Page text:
A specimen is a sample of your trademark as used in commerce. It is real-life evidence of how you are actually using your trademark in the marketplace with the goods or services in your application or registration maintenance filing. It’s what consumers see when they are considering whether to purchase the goods or services you provide in connection with your trademark. A specimen shows your trademark as actually used in a way that directly associates the trademark with the goods or services.
Specimens are required:
- Applications based on use
- Filing an allegation of use or statement of use (intent-to-use applications)
- Filing a use affidavit (Section 8/71) [also known as maintenance application]
- Filing a renewal application (Section 9)
One specimen (evidence) showing the use of the mark in the United States commerce for each class of goods/services listed in the application or registration. The specimen(s) must clearly show use of the mark with the specific goods and/or services. For word marks, it must be the word that is shown. For design/logo marks, it must be that specific logo form.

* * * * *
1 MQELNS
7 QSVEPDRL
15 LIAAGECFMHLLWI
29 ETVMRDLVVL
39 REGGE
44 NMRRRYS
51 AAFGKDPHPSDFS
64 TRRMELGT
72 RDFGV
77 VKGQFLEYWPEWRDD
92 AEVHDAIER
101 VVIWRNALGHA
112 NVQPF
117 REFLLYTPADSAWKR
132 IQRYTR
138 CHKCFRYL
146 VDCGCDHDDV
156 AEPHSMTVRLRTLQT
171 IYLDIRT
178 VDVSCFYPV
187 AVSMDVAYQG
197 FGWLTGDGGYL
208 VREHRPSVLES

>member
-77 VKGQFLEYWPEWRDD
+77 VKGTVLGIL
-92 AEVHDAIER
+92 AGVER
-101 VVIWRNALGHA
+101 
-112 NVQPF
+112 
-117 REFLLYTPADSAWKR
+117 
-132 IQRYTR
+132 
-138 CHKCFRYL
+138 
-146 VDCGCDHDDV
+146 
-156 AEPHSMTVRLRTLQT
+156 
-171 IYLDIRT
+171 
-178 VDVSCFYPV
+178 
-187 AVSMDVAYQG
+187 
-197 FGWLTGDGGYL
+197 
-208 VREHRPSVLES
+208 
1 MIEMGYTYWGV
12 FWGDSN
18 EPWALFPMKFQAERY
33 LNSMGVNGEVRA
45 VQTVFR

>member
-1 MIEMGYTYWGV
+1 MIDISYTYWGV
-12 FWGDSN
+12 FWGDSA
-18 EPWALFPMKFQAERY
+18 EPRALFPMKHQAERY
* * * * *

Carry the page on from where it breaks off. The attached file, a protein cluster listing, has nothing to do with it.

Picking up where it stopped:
Specimens may be in the nature of:
- For goods: labels showing the mark which are placed on or in connection with the goods and/or packaging of the goods; photographs of the mark as it appears on or in connection with the goods and/or packaging of the goods.
- For services: brochures or advertisements showing the mark as used in connection with the services; and/or web pages, or similar marketing materials showing the mark as used in connection with the services.
Specimens may not be:
- Artist renderings, mock-ups, Photoshop or InDesign creations
- Business cards, letterhead, envelopes, contracts, etc.
The specimens should be provided to us in JPG or PDF format with the total file size less than 2MB.
Note: Maintenance and Renewal Applications: The USPTO is routinely auditing maintenance and renewal applications. We recommend that you provide at least 3 specimens for different goods and services in each class. By filing additional evidence up front, we can minimize the USPTO conducting an audit. Should the trademark not be in use on any goods or services covered by a registration, it is best to delete those not in use at the time of filing to minimize an audit and to avoid a later deficiency surcharge.